Court Again Denies Motion by Jeld-Wen and Masonite to Redact Info on PricingDecember 15th, 2020 by Drew Vass
In class action lawsuits alleging they conspired to fix prices, defendants Jeld-Wen Inc. and Masonite Corp. asked the court to seal up evidence, arguing that information could harm them competitively going forward. That request was shot down last week by United States District Judge John A. Gibney Jr., who, in an opinion dated December 10, 2020, said, “In other words, the defendants want to maintain a competitive advantage by hiding evidence of price fixing.”
On February 21, 2020, plaintiffs moved to certify classes, supporting their motions with “lengthy reports from expert witnesses,” the court document stated, at the same time designating some information as “confidential” under a protective order, moving the court to seal aspects of the filing. “To the defendants’ chagrin,” Judge Gibney said, “the reports contained a great deal of information about the operation of the defendants’ businesses, including historic pricing information.”
Jeld-Wen and Masonite announced August 31, 2020, they had reached settlement agreements, offering to pay $28 million each to plaintiffs and a settlement class. Meanwhile, “Both groups contend that Jeld-Wen’s and Masonite’s anti-competitive conduct drove up the prices they paid for [interior molded door skins],” the recent court document said.
The court later approved omnibus stipulations, setting a deadline of October 16, 2020 for parties to file omnibus motions to seal. “In the court’s view, however, the October 16, 2020 deadline did not control the February 21 motions to seal,” the Judge’s recent opinion stated, which became “ripe” in March 2020, he said. The court denied motions to seal on September 3, 2020, at the same time setting deadlines for filing unredacted versions of documents. The potential disclosure of that unredacted, confidential information—particularly relating to pricing—“rankled Jeld-Wen and Masonite,” the Judge suggested, leading them to appeal the order.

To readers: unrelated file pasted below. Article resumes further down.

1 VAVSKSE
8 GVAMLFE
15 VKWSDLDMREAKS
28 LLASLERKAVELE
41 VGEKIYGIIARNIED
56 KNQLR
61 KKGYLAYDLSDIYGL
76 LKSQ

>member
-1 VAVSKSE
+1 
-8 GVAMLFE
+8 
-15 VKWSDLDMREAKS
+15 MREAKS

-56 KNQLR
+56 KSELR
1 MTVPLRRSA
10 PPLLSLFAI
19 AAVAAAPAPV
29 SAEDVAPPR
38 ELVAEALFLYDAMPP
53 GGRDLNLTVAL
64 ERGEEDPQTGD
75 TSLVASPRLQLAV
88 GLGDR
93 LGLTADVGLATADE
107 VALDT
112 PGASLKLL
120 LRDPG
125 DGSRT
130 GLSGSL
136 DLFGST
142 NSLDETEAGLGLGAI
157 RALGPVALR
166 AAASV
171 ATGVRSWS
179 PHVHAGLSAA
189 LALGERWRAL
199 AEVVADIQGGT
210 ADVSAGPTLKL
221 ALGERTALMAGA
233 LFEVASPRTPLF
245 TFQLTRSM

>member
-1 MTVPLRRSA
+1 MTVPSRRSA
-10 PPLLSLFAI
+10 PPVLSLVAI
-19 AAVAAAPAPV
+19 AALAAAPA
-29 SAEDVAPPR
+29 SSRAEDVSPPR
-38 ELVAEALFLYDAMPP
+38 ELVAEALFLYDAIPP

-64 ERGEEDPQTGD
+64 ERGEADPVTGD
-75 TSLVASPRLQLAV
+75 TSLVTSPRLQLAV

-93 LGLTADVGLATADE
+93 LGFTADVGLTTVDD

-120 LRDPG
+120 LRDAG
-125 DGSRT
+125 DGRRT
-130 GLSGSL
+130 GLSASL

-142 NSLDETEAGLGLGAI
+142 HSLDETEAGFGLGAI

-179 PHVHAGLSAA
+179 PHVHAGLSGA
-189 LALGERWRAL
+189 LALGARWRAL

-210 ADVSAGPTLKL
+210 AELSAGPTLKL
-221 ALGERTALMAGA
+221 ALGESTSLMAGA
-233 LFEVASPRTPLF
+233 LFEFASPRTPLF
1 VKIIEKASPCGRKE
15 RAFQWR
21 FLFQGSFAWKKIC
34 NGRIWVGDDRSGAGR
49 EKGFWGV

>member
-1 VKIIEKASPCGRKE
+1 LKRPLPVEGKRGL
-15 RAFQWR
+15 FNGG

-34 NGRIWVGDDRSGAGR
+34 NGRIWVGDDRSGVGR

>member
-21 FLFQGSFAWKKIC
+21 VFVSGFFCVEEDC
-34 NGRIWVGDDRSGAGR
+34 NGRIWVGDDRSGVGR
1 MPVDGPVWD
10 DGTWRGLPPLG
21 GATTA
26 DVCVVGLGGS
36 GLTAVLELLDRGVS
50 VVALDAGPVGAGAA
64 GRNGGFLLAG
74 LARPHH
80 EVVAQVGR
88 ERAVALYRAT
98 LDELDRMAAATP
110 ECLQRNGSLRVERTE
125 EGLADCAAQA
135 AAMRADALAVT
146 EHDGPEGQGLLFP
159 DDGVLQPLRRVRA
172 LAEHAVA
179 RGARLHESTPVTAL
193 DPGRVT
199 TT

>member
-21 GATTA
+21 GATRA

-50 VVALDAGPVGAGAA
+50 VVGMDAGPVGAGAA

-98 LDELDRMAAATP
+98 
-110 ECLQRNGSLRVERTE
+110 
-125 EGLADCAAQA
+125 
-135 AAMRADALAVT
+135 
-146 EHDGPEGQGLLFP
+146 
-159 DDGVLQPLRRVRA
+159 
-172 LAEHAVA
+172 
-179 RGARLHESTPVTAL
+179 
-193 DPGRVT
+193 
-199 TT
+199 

The court has since stayed enforcement of its September 3 order, leaving the defendants to “continue to request the court to revisit” its order, the Judge’s opinion said, adding that, after appealing the court’s decision not to seal historic pricing information, officials for Jeld-Wen and Masonite “now suggest, however, that the court can and should render an indicative ruling on their motion to reconsider the decision they have appealed.” As a result, in addition to a potential indicative ruling, the court was faced with several issues, Judge Gibney said.
According to the recent published opinion, a second issue involves a potential intervention by a group asking the court to allow them to appear in the case, joining an argument for holding information under seal.
Both companies also requested that the court provide preliminary approval for the related settlements, certifying them as class actions, allowing parties to notify the class of proposed settlements.
In his opinion, Judge Gibney said the court will issue an indicative ruling, denying motions to reconsider its September 3 order, further requiring that both companies resubmit proposed orders that preliminarily approve the settlement, while making the expert reports publicly available as part of settlement notices. The information that the defendants seek to keep private will have “continued usefulness in the judicial process,” the Judge said, making reports public records protected by the First Amendment. “Commercial embarrassment does not go far in justifying secrecy in the courts,” he said.
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